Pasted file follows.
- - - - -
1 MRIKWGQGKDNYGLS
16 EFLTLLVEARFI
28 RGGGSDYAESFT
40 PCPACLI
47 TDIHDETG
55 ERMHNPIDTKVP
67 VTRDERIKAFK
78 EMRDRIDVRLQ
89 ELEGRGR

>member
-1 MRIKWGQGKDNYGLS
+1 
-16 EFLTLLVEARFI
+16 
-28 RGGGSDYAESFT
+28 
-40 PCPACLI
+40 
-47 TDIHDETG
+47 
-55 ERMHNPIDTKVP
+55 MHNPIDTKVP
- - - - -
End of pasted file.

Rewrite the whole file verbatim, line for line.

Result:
1 MRIKWGQGKDNYGLS
16 EFLTLLVEARFI
28 RGGGSDYAESFT
40 PCPACLI
47 TDIHDETG
55 ERMHNPIDTKVP
67 VTRDERIKAFK
78 EMRDRIDVRLQ
89 ELEGRGR

>member
-1 MRIKWGQGKDNYGLS
+1 
-16 EFLTLLVEARFI
+16 
-28 RGGGSDYAESFT
+28 
-40 PCPACLI
+40 
-47 TDIHDETG
+47 
-55 ERMHNPIDTKVP
+55 MHNPIDTKVP